But there was more to it than just coping with such traumatic situations. In later life, despite being hailed by so many as an American genius, Vonnegut felt that the literary establishment never took him seriously. They interpreted his simplistic style, love of science fiction and Midwestern values as being beneath serious study.

The book will do little to dampen enthusiasm for Vonnegut’s work. “He’s not a relic of the 1960s. His work is vibrant today even posthumously,” said Sumner. “Maybe we just expect too much of our heroes.”

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Steve Jobs regretted delaying cancer surgery, biographer tells CBS October 21, 2011

Steve Jobs regretted his decision to delay having potentially life-saving surgery for his pancreatic cancer, his biographer has revealed.

After being diagnosed with the cancer in 2004, Jobs embarked on a series of alternative therapies including spiritual healing, said Walter Isaacson, author of the upcoming biography Steve Jobs.

Despite pleas from his family to have surgery, Jobs initially refused, Isaacson said, in an interview for CBS News 60 Minutes to be broadcast on Sunday.

The co-founder of Apple, who died this month after a long battle with the disease, had been told he had a very slow growing type of pancreatic cancer, and that his was one of the 5% “that can actually be cured”.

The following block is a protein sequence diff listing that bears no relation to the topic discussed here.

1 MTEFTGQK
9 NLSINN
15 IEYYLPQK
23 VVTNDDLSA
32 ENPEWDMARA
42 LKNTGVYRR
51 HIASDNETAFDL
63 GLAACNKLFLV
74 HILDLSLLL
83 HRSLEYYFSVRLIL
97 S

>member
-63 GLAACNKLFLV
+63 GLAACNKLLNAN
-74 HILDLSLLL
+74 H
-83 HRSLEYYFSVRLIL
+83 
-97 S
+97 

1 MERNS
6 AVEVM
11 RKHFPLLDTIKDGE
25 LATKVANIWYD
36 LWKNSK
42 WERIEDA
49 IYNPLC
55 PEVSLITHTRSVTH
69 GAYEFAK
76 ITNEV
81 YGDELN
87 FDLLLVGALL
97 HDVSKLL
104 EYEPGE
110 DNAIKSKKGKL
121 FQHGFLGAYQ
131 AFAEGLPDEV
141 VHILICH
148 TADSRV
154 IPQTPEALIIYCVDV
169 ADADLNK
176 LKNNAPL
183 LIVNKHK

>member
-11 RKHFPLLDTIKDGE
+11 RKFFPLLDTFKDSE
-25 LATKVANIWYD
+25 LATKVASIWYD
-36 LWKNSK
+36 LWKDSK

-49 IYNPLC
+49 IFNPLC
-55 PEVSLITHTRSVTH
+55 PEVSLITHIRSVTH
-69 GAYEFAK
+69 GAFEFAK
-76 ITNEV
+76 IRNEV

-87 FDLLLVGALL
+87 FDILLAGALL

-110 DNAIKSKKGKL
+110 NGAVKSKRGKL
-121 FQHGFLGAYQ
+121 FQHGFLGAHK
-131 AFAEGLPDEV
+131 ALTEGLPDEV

Isaacson said that Jobs, after his diagnosis, “tries to treat it with diet, he goes to spiritualists, he goes through various ways of doing it macrobiotically – and he doesn’t get an operation.”

Asked why not, Isaacson told CBS: “I’ve asked him that and he said: ‘I didn’t want my body to be opened, I didn’t want to be violated in that way.’ He’s regretful about it.”

Interviewer Steve Kroft asked why “such a smart man could do such as stupid thing”. Isaacson said: “I think he kind of felt: if you ignore something you don’t want to exist, you can have magical thinking. It had worked for him in the past. He’d regret it.”

His wife, Laurene, and others around Jobs convinced him to “quit trying to treat it with all these roots and vegetables and things” and have the surgery nine months later.

But when he finally had the operation it may have been too late, said Isaacson, as the cancer had already spread to the tissues surrounding the pancreas.

After the surgery, Jobs told his employers but played down the seriousness of his condition.

A piece on CBS News website said the interview covers “several of the best stories from the biography, including the fact that Jobs had actually met the man who turned out to be his biological father before he knew who he was.”

They also talk about Jobs’ disdain for excess consumerism. In a taped conversation, he tells Isaacson how he saw Apple staffers turn into “bizarro people” by the riches the Apple stock offering created, it said.

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Steve Jobs refused cancer treatment for too long, says biographer

Apple co-founder Steve Jobs refused potentially life-saving cancer surgery for nine months, shrugging off his family’s protests and opting instead for alternative medicine, according to his biographer.

When Jobs eventually sought surgery, the rare form of pancreatic cancer had spread to the tissues surrounding the organ, his biographer, Walter Isaacson, said in an interview with 60 Minutes on CBS, to be aired on Sunday.